Some interesting Montreal tech events & news

Saturday May 11

Montréal Python’s Debian Release Party

Update May 23, 2013: Further to a comment from a reader, I’ve clarified some of what I posted about Debian and Python.

Also: the Debian release party  celebrated the birth of a new group, called Debian Quebec, whose aim is to make it easier for Quebec’s Debian users to meet, exchange information and contribute to the Debian project. 

If you use Linux Debian, want to learn more about free, open source software or are curious about using Python in Linux, you may want to check out Montréal Python’s Debian release party tomorrow. If you don’t know what I’m talking about and your eyes are glazing over, this event is probably not your cup of tea!

On the agenda: you get to treat yourself to a new Debian release (Debian 7  “Wheezy,” released May 4, 2013) , learn about other Linux releases and configure your computer so Python works in Linux how to set up a Python development environment. Then you can attend Montréal-Python workshops and hack with the best of them (at hackathons, of course!)

When: 12:30 p.m., Saturday, May 11, 2013

Where: UQAM’s Coeur des Sciences, 175, avenue du Président-Kennedy, Place des Arts metro. Look for the Chaufferie room.

Cost: Free

Tuesday May 14

Montreal All-Girl Hack Night Meetup

This group is geared to women only, though you don’t have to be a developer to attend. The idea is to provide a social outlet for women developers and opportunities to hack on cool projects together.

Next Tuesday’s event is all about data visualization and sounds incredibly interesting. Here’s how organizers are describing it:

Trina Chiasson will give a talk about the intersection of code and art in data visualizations. She will show a few examples of gorgeous data visualizations, and then talk about how you can make them using a Javascript library called D3.

When: Tuesday, May 14, 2013, 6:30-9 p.m.

Where: Notman House, 51 Sherbrooke St. W.

Cost: Free

Register here.

Hack Journalisme Conference

A two-day conference (June 15-16), Hack Journalisme offers an opportunity for journalists, statisticians, designers and developers to team up on open data projects, and ideally, win a prize for having the best team project. The inspiration comes from hackathons. Speaking of data visualization, open data offers tons of opportunities to present complex information in useful and beautiful new ways that make it easy for viewers and readers to understand complicated topics.

While I am certain there will be plenty of bilingual folks at this event, the event’s  Web site is in French only.

When: June 15-16, 2013, 9 a.m.- 6 p.m. both days

Where: Notman House, 51 Sherbrooke St. W.

Cost: $15

Register here.

WordCamp Montreal

If you blog with WordPress, are curious about it or you’re a WordPress designer or developer, this event is for you. Workshops run the gamut and there’s something for every skill level. It’s also a fun way to meet people.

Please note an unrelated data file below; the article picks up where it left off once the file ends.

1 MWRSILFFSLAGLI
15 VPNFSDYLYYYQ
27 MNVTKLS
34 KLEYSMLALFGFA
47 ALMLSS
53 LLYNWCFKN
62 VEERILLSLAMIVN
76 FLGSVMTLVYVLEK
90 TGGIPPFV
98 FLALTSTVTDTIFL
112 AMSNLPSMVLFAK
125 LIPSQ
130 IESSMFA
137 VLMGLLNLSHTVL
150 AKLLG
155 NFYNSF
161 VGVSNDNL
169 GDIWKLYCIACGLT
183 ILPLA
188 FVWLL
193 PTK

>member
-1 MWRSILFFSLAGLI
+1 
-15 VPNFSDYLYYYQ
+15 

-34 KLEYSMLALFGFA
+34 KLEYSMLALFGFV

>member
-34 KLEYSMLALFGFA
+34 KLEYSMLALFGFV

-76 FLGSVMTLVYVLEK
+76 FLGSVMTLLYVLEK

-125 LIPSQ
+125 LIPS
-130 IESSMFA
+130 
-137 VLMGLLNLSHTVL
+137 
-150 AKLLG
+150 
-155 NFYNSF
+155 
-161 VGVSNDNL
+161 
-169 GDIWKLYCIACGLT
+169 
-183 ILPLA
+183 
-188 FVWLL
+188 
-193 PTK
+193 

The fifth edition of WordCamp Montreal happens June 29-30, Canada Day weekend. To add to the fun, you can come to a picnic on Mount Royal on Canada Day Monday, a day after the conference wraps up.

When: June 29-30, 2013.

The schedule has not been posted yet. It will probably be 9 a.m.-5 p.m. both days and there’s a fun get-together event on the Saturday night.

Where: UQAM’s Coeur des Sciences, 175, avenue du Président-Kennedy, Place des Arts metro.

Cost: $45 for a regular ticket (includes lunch for both days and some “fun swag”)

Buy your ticket here.

Montreal Girl Geek YouTube Channel

This isn’t an event, but it’s exciting news.

Montreal Girl Geeks has jumped on the YouTube bandwagon and now has its own channel.  This is certainly a cool way to get more women involved with technology!


One thought on “Some interesting Montreal tech events & news

  1. Michael Black

    I had to read the “Debian Python” entry a few times before I could figure it out.

    Python comes with just about any Linux distribution, certainly any that aren’t trying to be minimal. It doesn’t require configuring, and likely one can get a Windows version (just because the operating system is closed source doesn’t mean open source software can’t run on it).

    So finally I see that A) there is a local group devoted to Python. B) there is a new release of the Debian distribution of Linux. C) The local Python group decided to do something to mark the new release of Debian.

    Having this information, I then noticed that the local Debian supporters had a release party for the new release of Debian. Their posting would have been clearer, since then the Python issue wouldn’t have been part of the formula.

    Meanwhile, it looks like Slackware will be having a new release this summer, it looks about ready for a release. But despite being the oldest Linux distribution still in existence, the 20th anniversary comes in early July, there sure won’t be a local release party. If it came before the Fringe Festival, perhaps there’d be DVDs with the new release on it being passed out, but I suspect the release will come later.


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